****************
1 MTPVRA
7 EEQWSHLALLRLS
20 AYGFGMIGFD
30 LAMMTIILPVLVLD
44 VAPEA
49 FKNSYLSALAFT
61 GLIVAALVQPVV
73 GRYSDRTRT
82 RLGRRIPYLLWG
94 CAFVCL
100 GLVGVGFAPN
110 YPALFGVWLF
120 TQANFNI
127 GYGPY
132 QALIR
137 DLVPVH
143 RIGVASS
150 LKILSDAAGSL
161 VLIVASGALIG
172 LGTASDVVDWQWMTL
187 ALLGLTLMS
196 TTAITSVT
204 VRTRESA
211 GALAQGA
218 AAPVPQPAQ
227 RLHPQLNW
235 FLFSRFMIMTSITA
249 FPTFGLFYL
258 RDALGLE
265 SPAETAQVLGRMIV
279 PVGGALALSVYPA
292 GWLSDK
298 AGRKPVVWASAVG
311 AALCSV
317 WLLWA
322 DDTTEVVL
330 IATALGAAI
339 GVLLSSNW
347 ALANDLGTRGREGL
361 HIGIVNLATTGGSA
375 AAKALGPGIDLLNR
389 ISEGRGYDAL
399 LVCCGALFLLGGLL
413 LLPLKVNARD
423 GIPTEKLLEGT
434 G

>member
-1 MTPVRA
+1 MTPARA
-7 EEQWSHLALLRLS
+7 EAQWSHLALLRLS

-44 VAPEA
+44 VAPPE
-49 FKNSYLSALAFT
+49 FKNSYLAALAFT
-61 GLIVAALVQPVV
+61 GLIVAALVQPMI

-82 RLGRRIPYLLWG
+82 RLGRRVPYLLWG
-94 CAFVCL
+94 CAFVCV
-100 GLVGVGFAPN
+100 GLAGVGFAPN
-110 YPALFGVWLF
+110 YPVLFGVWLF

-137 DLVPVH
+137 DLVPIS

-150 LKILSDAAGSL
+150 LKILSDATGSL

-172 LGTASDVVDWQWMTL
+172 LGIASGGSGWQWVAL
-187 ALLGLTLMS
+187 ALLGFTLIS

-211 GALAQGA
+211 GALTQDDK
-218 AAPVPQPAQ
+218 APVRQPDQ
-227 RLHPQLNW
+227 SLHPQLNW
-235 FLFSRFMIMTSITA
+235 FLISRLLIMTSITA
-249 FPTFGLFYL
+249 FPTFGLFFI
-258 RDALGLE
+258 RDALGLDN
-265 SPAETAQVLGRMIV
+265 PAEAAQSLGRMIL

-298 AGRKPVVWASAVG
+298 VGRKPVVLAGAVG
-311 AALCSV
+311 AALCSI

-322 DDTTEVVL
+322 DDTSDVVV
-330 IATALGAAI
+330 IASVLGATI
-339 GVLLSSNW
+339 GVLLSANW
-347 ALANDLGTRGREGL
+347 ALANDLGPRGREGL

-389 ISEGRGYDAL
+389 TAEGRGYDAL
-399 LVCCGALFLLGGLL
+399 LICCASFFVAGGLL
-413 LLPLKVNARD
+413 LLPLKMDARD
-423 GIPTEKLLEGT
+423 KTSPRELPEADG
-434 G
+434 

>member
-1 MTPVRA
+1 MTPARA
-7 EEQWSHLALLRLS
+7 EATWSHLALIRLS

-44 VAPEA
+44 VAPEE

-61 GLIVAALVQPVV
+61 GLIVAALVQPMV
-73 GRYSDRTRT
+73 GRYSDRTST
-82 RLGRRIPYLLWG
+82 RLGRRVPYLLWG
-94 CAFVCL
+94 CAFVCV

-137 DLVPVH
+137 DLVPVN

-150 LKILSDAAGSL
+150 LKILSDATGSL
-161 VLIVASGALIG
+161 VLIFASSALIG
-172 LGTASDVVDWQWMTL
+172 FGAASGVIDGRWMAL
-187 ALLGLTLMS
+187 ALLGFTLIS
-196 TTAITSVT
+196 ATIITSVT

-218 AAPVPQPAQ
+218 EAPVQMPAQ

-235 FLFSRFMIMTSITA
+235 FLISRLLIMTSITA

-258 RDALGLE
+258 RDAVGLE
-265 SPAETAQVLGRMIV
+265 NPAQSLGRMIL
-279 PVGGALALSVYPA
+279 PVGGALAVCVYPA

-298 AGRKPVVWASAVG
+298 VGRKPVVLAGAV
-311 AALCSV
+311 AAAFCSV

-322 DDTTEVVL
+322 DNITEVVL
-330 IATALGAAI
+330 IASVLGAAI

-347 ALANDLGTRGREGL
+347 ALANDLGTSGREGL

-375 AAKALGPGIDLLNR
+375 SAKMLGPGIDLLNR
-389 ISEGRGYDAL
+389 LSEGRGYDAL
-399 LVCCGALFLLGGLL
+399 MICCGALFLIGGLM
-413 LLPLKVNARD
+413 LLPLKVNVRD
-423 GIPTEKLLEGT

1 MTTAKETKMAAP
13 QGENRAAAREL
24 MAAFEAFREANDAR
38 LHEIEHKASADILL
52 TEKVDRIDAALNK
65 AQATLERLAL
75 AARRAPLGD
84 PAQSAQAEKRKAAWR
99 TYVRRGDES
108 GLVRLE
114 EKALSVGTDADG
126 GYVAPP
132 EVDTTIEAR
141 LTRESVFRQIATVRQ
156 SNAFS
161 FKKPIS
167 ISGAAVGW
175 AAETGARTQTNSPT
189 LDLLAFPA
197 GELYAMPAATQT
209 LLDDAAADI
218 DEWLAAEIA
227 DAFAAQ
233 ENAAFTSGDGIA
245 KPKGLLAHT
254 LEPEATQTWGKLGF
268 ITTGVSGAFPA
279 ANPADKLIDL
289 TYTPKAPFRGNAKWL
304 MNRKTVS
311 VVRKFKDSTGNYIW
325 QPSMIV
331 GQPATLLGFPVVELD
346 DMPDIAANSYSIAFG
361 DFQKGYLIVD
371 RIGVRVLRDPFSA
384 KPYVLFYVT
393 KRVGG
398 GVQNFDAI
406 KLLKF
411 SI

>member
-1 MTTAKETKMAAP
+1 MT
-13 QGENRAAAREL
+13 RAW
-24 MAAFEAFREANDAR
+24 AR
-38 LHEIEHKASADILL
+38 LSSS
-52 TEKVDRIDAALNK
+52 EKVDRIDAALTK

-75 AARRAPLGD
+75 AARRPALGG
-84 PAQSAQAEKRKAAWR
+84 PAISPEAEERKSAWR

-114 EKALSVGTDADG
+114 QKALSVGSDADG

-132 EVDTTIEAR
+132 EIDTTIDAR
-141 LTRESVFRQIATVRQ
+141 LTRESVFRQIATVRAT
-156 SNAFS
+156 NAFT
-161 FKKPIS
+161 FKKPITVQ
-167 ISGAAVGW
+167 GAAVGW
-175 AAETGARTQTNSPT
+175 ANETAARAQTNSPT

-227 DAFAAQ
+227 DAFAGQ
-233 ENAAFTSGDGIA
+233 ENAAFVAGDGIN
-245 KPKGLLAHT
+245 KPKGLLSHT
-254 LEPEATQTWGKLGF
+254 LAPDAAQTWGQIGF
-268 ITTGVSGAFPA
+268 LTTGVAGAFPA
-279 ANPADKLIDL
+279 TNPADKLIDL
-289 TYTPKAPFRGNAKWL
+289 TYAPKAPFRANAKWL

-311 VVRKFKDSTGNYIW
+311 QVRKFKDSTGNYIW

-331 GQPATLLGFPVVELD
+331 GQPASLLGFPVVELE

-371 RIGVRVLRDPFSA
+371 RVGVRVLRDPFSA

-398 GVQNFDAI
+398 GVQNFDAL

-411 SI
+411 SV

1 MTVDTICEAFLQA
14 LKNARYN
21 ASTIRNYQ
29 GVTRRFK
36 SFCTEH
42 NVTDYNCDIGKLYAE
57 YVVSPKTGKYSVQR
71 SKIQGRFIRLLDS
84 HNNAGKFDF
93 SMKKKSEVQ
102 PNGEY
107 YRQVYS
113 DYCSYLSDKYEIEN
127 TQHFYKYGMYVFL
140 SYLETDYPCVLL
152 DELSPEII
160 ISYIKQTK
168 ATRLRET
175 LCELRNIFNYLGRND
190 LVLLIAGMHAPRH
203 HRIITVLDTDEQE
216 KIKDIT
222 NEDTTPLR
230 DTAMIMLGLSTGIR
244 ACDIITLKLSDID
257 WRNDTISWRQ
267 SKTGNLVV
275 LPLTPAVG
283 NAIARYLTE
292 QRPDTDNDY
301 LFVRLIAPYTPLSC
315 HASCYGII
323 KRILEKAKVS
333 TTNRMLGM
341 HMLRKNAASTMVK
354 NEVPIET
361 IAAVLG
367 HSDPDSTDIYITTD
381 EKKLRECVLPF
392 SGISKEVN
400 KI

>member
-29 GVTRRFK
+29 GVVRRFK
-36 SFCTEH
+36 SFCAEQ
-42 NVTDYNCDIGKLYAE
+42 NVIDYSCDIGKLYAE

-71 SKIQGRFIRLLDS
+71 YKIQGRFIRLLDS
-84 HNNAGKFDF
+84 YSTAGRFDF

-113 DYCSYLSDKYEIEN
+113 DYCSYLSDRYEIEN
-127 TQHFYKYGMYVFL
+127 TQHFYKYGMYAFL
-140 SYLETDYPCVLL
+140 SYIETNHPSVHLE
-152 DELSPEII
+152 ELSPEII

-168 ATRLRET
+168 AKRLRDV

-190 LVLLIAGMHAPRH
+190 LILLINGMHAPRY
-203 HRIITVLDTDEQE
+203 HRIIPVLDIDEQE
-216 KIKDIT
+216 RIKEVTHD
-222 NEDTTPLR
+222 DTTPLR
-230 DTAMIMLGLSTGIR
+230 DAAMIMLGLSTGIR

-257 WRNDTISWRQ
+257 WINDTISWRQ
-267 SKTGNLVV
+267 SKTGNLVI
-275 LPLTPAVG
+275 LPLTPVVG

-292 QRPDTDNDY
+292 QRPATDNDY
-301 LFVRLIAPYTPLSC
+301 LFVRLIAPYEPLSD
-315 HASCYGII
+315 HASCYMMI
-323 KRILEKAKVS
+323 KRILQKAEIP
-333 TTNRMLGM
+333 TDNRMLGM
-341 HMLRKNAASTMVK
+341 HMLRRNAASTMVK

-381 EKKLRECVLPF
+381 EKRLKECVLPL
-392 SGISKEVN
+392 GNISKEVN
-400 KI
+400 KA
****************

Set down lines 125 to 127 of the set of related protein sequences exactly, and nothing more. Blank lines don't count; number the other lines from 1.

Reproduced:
-137 DLVPVH
+137 DLVPVN

-150 LKILSDAAGSL